Godfrey Stewart High credits breakfast programme for improved performance
Principal of Godfrey Stewart High School, Emily Lawrence Ricketts, credits its breakfast programme for improvements in attitude and grades at the Westmoreland institution. In place since 2013, it is funded by Florida/Bahamas (FLOBAH), an organisation of past students in South Florida and The Bahamas.
Lawrence Ricketts, who has been principal since 2017, told the Jamaica Observer that the programme provides breakfast for approximately 450 students daily. She added that it has worked wonders for the Savanna-la-Mar co-ed school which celebrates its 60th anniversary this year.
“The breakfast programme has been a tremendous means of empowerment to our learning process at Godfrey Stewart High School. Breakfast is served from 7:00-7:55 am. The persons who work in our breakfast club are all volunteers. More students come to school early. And while they wait they have to make sure that they spend some time looking over their notes or assignments,” said Lawrence Ricketts.
She noted that since the breakfast programme started, punctuality and attendance of students has improved by more than 40 per cent, there has been less behavioural problems, fewer students are absent from class, there has been a 60 per cent increase in student attendance, and more students get enrolled in colleges.
One of the programme’s beneficiaries is Jamar Grant, a past student and current teacher at Godfrey Stewart High School. He was valedictorian for the faculties of Humanities and Education for the University of the West Indies’ Class of 2023.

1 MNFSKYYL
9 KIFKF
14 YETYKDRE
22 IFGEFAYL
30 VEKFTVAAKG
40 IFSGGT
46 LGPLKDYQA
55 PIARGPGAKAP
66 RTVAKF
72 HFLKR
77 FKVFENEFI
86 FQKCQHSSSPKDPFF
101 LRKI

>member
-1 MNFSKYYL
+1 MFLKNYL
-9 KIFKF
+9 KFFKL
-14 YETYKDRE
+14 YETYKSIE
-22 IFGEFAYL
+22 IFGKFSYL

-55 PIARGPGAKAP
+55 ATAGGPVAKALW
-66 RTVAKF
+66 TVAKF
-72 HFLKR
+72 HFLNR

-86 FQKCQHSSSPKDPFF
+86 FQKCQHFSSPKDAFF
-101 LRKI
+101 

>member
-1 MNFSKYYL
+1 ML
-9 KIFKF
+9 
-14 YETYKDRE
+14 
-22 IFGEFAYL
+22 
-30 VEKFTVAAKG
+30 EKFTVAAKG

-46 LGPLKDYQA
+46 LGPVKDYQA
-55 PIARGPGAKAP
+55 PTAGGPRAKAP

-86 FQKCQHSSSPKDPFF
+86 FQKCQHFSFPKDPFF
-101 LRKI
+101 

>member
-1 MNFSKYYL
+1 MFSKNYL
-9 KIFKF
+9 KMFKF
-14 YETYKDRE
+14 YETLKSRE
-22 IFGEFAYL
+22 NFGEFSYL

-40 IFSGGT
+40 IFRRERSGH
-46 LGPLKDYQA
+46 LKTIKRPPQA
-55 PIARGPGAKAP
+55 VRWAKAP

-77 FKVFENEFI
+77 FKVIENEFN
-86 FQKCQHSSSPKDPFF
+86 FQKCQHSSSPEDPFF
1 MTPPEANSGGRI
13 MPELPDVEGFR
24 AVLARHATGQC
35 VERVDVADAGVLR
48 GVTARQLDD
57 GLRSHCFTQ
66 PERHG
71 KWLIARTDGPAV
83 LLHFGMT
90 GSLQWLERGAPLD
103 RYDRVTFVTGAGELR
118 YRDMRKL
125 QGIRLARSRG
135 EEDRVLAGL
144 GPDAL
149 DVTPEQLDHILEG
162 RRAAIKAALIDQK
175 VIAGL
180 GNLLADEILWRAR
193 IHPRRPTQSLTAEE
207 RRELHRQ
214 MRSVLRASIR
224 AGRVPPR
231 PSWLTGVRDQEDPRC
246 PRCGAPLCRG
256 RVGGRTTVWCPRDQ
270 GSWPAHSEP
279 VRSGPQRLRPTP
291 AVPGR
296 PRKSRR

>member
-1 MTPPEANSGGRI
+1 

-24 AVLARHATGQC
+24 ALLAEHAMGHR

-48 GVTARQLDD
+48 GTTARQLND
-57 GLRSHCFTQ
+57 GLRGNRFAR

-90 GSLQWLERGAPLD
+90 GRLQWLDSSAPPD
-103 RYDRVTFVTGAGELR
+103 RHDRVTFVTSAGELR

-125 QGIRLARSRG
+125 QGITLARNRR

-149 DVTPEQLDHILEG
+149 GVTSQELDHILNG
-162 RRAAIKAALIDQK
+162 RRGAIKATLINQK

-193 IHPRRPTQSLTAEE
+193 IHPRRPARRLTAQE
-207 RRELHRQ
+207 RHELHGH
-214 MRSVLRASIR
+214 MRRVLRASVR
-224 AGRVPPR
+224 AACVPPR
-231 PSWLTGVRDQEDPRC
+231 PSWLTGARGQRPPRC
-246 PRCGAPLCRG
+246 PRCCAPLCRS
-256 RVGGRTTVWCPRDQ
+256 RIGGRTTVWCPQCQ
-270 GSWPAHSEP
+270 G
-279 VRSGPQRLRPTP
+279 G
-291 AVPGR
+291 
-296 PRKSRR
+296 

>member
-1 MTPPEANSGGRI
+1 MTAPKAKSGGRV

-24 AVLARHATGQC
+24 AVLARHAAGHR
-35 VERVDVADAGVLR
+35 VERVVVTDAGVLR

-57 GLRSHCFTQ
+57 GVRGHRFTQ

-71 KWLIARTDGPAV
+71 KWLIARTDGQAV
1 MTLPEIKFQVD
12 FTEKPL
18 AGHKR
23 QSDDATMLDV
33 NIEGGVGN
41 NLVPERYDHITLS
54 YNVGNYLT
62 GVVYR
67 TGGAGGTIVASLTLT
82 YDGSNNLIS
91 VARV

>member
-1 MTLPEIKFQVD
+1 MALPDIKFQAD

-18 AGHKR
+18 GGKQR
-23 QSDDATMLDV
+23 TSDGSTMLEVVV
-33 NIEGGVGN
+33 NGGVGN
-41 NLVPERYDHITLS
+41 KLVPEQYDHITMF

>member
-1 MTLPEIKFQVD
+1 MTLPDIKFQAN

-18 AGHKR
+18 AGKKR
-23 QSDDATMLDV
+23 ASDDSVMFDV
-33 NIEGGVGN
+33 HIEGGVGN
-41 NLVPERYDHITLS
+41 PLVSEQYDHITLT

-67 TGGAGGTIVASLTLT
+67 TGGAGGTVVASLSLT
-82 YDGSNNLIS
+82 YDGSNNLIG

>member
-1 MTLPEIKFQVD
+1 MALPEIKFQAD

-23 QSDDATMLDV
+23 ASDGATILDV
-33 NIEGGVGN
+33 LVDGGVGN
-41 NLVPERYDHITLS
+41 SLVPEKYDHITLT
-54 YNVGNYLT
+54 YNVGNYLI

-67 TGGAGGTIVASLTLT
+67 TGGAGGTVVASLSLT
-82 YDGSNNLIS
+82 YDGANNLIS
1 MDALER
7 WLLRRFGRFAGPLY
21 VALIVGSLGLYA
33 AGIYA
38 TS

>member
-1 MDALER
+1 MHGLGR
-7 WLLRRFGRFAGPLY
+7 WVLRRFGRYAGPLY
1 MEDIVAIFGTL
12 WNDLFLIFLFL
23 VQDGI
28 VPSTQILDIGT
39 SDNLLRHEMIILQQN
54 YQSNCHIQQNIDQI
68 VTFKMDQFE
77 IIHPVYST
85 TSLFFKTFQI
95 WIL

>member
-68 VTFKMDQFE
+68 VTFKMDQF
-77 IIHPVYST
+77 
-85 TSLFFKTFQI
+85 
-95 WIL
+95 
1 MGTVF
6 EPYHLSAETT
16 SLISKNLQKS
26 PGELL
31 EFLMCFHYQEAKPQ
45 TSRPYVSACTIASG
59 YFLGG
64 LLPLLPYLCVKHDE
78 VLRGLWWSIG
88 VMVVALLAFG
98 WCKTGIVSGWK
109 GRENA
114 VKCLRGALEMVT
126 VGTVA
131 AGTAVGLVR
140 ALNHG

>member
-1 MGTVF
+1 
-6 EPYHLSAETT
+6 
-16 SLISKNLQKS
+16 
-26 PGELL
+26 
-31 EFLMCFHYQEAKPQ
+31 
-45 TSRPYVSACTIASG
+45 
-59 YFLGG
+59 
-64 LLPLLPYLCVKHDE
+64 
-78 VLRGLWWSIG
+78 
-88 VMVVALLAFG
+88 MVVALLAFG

Main source of funding for the breakfast programme comes from FLOBAH’s annual dinner and dance. This year’s event, which took place November 11 at Miramar Civic Center in South Florida, was attended by Godfrey Stewart Jr and Genevieve Stewart, children of the school’s founder.
President of FLOBAH, Devon Dobson, told the Observer that his association is pleased with the growth of its main initiative which has a monthly tag of US$1,200.
“The breakfast programme has grown strength to strength. It has helped put the school on the map, in a manner that people are now choosing Godfrey Stewart as their first choice, so it shows we are heading in the right direction,” he said.
Godfrey Stewart started as Senior School in 1963. In 2000, when the Jamaican government upgraded secondary schools to high school status, there was another name change in honour of its founder.
There are just over 1,600 students enrolled at Godfrey Stewart High school.